Today I did my second solo high school author visit. (I visited a group at Capital High School in Olympia recently with several fellow authors, but going it alone is a whole different animal.) Today, I spent the morning at West Seattle High School in – you guessed it – West Seattle.
In some ways, this visit was a very different experience from my visit to Edmonds-Woodway High School earlier this month (read about that visit here). For one thing, Edmonds-Woodway is in a brand-spanking-new building, while West Seattle High is literally “old school” – in fact, it reminded me of the high schools I attended back in the ’70s. For another thing, while Edmonds-Woodway is predominantly white, West Seattle High has a very diverse population. The groups I presented to had a mix of African-American, Latino, Asian, and white kids, as well as a few girls in burkas.
But in many ways, my experience at both schools was similar. The students seemed genuinely interested in what I had to say (in spite of the studied look of boredom on some of their faces) and asked some excellent questions. The most popular question seems to be “How long did it take you to write the book?” Today, when I asked the students to guess how long it took, their estimations ranged anywhere from 6 months to 5 years. When I told them I did eleven revisions over the course of six years, their jaws dropped. One boy asked, “Was it worth it?”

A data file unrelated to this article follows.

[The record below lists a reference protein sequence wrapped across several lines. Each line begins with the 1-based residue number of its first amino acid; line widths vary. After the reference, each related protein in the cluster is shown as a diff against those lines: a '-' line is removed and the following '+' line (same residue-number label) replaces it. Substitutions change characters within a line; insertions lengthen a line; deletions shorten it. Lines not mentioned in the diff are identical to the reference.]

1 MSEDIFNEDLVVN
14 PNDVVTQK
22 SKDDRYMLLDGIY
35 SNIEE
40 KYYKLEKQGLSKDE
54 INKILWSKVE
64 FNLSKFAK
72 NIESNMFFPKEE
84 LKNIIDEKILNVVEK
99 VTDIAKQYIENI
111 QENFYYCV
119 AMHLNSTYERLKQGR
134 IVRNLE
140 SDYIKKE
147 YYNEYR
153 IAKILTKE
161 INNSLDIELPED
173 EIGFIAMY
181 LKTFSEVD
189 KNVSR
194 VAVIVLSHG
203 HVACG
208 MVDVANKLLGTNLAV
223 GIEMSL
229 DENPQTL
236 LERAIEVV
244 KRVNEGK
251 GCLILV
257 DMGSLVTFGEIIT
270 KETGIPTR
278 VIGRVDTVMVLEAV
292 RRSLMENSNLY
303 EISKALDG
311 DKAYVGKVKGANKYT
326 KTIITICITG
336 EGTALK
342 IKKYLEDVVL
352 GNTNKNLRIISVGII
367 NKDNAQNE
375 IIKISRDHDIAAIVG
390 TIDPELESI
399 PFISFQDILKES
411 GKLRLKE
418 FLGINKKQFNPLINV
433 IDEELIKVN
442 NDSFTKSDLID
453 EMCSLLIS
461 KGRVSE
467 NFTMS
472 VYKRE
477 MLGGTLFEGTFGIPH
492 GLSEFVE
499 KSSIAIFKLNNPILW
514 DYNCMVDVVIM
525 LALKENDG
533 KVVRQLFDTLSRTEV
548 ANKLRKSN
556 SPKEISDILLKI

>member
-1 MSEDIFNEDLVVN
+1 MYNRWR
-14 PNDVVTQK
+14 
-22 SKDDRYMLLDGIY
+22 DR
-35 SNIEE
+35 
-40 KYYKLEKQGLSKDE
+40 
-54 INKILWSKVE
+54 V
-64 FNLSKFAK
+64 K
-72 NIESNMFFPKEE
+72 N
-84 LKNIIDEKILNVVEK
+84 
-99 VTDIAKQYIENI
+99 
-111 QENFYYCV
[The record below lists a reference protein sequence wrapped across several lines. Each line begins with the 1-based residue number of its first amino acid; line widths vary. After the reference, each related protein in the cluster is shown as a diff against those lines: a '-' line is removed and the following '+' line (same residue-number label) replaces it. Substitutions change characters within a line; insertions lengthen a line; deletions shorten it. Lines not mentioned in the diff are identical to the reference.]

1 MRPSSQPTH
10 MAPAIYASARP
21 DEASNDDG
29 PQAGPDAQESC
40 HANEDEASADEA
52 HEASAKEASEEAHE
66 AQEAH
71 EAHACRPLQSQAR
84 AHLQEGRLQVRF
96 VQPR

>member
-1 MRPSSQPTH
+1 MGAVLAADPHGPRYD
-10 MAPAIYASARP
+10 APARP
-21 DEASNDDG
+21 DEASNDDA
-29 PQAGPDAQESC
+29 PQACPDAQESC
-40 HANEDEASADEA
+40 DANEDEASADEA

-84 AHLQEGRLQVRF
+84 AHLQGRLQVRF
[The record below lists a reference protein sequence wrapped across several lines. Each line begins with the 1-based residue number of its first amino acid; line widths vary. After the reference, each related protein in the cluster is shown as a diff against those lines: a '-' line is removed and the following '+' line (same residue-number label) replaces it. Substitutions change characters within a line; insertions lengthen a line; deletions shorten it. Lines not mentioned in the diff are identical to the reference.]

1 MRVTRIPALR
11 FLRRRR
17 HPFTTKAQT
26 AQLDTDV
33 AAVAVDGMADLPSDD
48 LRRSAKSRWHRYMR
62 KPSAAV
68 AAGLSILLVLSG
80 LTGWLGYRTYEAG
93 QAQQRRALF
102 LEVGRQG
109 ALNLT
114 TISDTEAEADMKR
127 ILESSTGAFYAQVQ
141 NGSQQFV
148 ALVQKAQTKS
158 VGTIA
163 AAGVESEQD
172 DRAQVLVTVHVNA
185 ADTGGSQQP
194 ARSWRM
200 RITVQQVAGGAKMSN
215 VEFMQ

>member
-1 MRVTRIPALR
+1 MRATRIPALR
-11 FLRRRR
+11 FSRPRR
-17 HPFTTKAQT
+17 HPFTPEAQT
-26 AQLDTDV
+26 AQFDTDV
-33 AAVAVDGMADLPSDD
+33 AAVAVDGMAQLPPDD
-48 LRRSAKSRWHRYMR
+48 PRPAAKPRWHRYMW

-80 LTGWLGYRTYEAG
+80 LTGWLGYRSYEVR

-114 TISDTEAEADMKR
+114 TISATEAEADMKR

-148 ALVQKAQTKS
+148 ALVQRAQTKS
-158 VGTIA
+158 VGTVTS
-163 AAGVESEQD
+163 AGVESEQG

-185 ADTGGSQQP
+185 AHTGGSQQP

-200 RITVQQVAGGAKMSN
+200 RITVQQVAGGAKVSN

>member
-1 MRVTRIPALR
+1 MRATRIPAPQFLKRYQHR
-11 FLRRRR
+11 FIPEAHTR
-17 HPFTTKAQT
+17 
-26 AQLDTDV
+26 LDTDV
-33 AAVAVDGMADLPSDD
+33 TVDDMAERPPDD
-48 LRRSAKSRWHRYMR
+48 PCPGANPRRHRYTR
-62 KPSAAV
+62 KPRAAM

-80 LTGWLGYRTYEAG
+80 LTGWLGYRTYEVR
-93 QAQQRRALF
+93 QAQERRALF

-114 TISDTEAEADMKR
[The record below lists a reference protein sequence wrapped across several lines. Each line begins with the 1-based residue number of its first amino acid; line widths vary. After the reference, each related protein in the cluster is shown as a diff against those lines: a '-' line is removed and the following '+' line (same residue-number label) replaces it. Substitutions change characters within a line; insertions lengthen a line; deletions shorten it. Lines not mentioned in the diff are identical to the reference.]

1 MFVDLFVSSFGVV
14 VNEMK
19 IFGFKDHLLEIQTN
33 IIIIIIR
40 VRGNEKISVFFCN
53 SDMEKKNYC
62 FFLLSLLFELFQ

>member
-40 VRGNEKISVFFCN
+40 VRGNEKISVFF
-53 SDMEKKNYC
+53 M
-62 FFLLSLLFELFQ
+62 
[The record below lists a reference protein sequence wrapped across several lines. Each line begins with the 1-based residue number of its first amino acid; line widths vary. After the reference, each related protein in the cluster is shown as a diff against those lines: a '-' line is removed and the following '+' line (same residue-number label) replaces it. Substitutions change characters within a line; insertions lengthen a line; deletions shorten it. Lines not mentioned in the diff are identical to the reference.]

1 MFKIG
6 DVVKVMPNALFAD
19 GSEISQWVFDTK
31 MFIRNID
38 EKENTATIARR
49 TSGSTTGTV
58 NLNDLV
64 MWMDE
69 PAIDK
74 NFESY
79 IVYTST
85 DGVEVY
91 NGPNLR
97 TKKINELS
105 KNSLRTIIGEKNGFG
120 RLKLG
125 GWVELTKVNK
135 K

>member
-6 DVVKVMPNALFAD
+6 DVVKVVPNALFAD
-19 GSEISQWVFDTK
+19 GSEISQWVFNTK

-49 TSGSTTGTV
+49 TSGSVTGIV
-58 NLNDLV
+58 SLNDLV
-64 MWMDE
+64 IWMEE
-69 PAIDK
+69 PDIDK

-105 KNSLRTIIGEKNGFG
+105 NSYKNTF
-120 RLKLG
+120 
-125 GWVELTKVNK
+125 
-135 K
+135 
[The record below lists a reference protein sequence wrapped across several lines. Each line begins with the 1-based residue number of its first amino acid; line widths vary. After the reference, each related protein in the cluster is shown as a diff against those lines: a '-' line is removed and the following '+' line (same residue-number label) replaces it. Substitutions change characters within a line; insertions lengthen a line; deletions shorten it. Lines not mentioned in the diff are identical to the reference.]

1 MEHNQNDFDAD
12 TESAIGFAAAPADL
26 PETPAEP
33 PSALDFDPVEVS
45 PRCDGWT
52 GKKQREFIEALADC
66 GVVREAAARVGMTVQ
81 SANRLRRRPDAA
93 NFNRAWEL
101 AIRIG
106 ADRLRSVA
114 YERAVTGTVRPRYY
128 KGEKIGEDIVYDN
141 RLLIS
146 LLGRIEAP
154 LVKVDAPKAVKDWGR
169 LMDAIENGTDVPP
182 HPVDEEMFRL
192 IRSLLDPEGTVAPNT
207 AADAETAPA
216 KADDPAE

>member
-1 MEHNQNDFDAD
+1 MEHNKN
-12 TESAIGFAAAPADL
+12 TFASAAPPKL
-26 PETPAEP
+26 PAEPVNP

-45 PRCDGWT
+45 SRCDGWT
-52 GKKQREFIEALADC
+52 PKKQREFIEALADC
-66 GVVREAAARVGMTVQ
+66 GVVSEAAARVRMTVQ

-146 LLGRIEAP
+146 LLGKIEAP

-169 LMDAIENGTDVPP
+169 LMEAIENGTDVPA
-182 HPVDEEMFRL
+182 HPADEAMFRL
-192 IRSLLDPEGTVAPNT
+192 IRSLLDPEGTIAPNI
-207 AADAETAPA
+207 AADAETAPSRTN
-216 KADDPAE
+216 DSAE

I wish I could say that I immediately answered with an unqualified yes. But in all honesty, I had to think about my response. The past few years haven’t been easy. There have certainly been high moments – learning that Flyaway was going to be published rating top among them – but there have been incredibly low moments, too, moments filled with frustration and disappointment.
So I just stood there for a second, unsure of what to say. Then I gazed out across the sea of desks and saw all the faces looking back at me and realized that those kids are the reason I write YA novels – it’s not for the money or the notoriety or the reviews, but for the teens themselves.
“Yes, it was worth it, ” I told them. “And you know what makes it worth it? Being able to stand here and talk to you.”
This statement from the bottom of my heart was greeted with eye-rolling and sniggers, but I didn’t mind. In fact, I loved it. Because that’s what teenagers do.